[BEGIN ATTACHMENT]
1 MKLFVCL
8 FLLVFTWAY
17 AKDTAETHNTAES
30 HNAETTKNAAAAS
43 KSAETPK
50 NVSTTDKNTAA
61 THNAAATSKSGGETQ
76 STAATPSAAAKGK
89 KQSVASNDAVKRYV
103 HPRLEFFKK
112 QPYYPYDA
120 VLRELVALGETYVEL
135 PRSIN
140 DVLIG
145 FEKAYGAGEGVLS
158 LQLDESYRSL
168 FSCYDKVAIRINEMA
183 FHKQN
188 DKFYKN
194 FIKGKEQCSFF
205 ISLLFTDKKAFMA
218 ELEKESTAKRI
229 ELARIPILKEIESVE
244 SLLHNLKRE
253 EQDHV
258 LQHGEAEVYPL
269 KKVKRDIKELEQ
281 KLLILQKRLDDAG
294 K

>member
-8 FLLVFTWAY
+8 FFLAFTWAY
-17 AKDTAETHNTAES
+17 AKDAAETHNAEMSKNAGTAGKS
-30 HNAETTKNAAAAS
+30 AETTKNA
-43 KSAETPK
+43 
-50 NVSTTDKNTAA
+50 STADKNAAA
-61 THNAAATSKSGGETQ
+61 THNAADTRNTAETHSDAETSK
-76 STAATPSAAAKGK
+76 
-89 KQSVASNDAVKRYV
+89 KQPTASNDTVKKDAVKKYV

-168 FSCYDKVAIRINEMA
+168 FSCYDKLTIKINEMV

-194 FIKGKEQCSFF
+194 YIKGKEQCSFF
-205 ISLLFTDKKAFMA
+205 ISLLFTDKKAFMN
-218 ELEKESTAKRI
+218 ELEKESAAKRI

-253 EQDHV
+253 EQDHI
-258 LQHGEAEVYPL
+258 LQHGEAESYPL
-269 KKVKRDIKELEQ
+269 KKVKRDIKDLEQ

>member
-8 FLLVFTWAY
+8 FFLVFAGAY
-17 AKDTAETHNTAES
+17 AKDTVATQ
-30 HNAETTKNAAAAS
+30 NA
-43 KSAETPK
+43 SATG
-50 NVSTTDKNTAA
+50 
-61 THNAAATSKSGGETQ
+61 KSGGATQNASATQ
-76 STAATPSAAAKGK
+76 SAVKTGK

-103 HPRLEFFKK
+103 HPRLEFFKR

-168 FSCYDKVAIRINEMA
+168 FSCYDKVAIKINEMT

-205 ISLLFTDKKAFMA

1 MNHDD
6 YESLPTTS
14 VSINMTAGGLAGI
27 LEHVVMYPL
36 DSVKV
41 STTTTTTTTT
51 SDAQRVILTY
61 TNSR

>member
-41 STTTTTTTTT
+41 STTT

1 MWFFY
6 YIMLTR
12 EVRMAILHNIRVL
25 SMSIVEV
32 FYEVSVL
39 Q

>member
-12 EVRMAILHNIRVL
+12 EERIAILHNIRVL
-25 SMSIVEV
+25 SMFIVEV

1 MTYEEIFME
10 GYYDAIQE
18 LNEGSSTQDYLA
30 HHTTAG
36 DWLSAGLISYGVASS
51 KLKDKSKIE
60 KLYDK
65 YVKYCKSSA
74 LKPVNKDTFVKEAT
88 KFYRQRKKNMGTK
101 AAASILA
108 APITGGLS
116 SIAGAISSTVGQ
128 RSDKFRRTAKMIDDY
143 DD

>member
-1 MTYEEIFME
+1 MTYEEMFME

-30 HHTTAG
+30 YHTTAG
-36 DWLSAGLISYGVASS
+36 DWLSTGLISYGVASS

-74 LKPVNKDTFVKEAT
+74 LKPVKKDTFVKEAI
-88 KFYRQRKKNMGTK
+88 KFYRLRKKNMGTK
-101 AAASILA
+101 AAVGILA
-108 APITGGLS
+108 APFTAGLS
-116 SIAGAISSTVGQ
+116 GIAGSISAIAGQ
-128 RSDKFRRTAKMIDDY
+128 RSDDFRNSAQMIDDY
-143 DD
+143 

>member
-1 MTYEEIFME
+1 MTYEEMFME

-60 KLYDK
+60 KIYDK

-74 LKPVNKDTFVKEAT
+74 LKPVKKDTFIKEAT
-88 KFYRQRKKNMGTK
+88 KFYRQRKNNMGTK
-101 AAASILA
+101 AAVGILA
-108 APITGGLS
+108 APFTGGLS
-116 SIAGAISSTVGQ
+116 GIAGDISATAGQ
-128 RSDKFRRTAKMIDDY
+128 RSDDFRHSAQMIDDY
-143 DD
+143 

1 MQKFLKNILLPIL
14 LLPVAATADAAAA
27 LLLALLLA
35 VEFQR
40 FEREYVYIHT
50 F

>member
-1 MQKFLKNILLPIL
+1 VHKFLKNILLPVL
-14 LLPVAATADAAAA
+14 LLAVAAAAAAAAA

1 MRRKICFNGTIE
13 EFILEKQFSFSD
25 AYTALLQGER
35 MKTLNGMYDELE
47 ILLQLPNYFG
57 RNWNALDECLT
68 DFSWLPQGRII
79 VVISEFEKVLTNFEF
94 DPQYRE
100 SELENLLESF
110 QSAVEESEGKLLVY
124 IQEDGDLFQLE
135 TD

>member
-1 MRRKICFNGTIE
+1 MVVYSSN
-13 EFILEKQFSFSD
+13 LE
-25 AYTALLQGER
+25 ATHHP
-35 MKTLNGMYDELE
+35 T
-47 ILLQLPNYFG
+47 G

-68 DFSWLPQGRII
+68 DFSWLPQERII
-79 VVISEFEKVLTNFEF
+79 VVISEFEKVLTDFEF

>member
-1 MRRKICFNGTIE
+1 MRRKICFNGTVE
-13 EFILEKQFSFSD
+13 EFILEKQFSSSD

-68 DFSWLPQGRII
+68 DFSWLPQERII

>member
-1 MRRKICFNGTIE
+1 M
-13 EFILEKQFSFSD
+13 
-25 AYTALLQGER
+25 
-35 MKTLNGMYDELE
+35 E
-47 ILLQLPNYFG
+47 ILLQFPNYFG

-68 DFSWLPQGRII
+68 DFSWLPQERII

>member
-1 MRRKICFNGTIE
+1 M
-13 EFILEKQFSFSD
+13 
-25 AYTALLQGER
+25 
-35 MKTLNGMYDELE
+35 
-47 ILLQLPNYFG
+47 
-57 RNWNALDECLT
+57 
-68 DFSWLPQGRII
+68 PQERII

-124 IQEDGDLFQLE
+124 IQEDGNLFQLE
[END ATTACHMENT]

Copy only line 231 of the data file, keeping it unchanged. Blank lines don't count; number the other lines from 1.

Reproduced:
+68 PQERII